--WHich might mean 2.2% were sunk, burned, or scrapped for all we know. More meaningless numbers meant to provide the illusion of statistical significane.

I REALLY HATE THE INEPT USE OF ALLEGED STATISTICS.

By their logic, I can prove that drinking water causes death. Everyone who has ever died, has drunk water! The conclusion is just as logical as their's are. And equally invalid.

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Old 17-06-2011, 10:52   #158
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Re: USCG Considers Mandatory PFD Use !

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Originally Posted by delmarrey View Post
This one I would wear a PFD!

.
I forget exactly what year it was, (late 80's or early 90's) we were out sailing one of those rather knarly, cold days with big gusts and wind shifts.

We were wearing our life vests and drinking cocoa when we heard the USCG responding to a capsized boat off Edmonds.

We found out later that it was Harrison Jones and his boat, "Running With Scissors".

He told us later that he'd finally found where the ragged edge was, and he'd been there many times before, but hadn't realized how close he'd been to capsize!

He was pretty hard core about wearing a PFD on his boat.
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Old 17-06-2011, 11:14   #159
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Re: USCG Considers Mandatory PFD Use !

To Harry and Hellosailor,

My posting of the USCG report wasn't an effort to support the idea of mandatory lifejackets. However, both of you responded pretty quickly to the summary quote I pasted.

- Have either of you read the entire report?

- Would either of you be willing to volunteer to sit on the USCG safety advisory counsel?
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Old 17-06-2011, 12:34   #160
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Re: USCG Considers Mandatory PFD Use !

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- Have either of you read the entire report?
My initial reaction to the report summaries I have seen (here and elsewhere) was very similar to hellosailor's. I have now skimmed the report.

As an analysis of accidents, it's a great report. It breaks them down into useful categories, and even has statistics that help understand how the typical accidents evolve. This is very good stuff if you are trying to understand marine accidents.

This report however is very poor at helping understand marine safety. The raw data is there in the back of the report, showing the numbers of registered boats (essentially flat since 1996), the proportions of the various types of boat, and the fatality rates (.0065% in 1995-1999, dropping to 0.0055% in 2010). The non-fatal accident rates aren't given, but the data is there to figure it out.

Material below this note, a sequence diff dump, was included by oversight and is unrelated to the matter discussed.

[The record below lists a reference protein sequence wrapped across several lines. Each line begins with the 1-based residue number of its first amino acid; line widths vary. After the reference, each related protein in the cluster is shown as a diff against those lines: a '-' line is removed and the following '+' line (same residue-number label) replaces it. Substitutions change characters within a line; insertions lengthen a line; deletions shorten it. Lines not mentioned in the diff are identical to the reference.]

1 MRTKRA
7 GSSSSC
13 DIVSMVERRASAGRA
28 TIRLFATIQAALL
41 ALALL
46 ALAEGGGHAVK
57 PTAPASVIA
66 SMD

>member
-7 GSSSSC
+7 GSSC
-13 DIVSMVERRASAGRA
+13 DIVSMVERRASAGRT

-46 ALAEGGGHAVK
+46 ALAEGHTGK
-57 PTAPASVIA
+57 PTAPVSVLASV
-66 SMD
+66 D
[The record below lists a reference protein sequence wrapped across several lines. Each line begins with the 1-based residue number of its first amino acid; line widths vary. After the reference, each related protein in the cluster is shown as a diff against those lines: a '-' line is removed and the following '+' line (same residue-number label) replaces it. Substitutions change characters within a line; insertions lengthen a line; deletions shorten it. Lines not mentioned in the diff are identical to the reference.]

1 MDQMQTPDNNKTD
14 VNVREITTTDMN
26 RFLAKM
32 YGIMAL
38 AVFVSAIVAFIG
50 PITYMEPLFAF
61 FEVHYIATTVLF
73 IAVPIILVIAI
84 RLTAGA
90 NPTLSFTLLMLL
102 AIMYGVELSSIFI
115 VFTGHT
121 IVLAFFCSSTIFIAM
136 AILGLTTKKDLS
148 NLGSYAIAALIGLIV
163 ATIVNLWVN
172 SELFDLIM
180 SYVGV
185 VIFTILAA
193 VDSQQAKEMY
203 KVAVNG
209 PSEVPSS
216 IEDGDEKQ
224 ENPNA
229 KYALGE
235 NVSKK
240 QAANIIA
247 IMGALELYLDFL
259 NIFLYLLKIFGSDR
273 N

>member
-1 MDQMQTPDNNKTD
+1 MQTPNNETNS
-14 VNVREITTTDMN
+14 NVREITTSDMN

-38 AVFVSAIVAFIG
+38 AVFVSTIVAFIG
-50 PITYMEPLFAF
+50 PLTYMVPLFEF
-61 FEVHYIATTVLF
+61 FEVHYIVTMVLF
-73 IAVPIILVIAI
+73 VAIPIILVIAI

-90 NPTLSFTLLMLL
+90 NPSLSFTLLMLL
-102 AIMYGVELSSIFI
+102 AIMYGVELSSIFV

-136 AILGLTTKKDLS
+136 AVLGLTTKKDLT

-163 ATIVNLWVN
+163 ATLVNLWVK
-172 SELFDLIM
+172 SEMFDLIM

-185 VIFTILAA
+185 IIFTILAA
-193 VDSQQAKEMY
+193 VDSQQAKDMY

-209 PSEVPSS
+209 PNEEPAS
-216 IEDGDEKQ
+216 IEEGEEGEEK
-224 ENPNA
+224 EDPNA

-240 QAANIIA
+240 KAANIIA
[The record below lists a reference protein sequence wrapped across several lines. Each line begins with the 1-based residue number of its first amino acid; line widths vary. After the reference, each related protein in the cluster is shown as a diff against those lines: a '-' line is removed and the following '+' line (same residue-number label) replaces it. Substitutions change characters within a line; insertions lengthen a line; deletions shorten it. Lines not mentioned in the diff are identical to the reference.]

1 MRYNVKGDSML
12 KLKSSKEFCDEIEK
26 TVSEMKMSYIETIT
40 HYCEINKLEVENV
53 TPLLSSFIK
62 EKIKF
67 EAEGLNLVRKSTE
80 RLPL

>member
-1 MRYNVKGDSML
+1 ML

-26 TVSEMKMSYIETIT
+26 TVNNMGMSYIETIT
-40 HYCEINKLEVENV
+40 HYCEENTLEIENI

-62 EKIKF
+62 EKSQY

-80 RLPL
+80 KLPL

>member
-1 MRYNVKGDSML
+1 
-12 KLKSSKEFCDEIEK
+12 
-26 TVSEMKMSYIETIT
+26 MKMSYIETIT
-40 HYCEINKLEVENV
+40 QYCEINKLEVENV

The emphasis of the report is accident analysis. I think the sound-bite headlines, which focus on the absolute number of accidents, is not particularly useful for establishing marine safety policy.

I actively hate these kind of sound-bite statistics. When I hear that the incidence of some rare disease is up by 50% (with no additional data provided) it really ticks me off. What can we possibly do with that information? It often turns out that what actually happened was that in a population of 300 million, there were six people affected, where in the previous year there were only four.

Back to the boating statistics, the accident rate is actually falling. There are still people dying, and no doubt there are many ways to improve the numbers. PFDs do save lives. It's not an evil law. The mandatory PFD rules will probably reduce drownings. On the other hand, so would outlawing boats.

It's complicated. If you think it's not, I admire your purity but suggest that very few things in this world are black or white.
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Old 17-06-2011, 13:56   #161
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Re: USCG Considers Mandatory PFD Use !

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Originally Posted by doug86 View Post
To Harry and Hellosailor,

My posting of the USCG report wasn't an effort to support the idea of mandatory lifejackets. However, both of you responded pretty quickly to the summary quote I pasted.

- Have either of you read the entire report?

- Would either of you be willing to volunteer to sit on the USCG safety advisory counsel?

I hadn't read the report. I've just browsed through it (not complete, but better than 1/2 hour of looking). Fascinating collection of data, presented in many different ways. Probably much of it useful in some fashion, although I am not sure how. For instance, I've learned that those who take state boater ed courses account for far more deaths than those who take USPS courses. Or, that the number of accidents and/or deaths increases as operator experience increases, until you hit 500 or more hours of operation and then it decreases. Neither of those facts lead to a reasonable conclusion, but they are presented (and I don't doubt that they are right).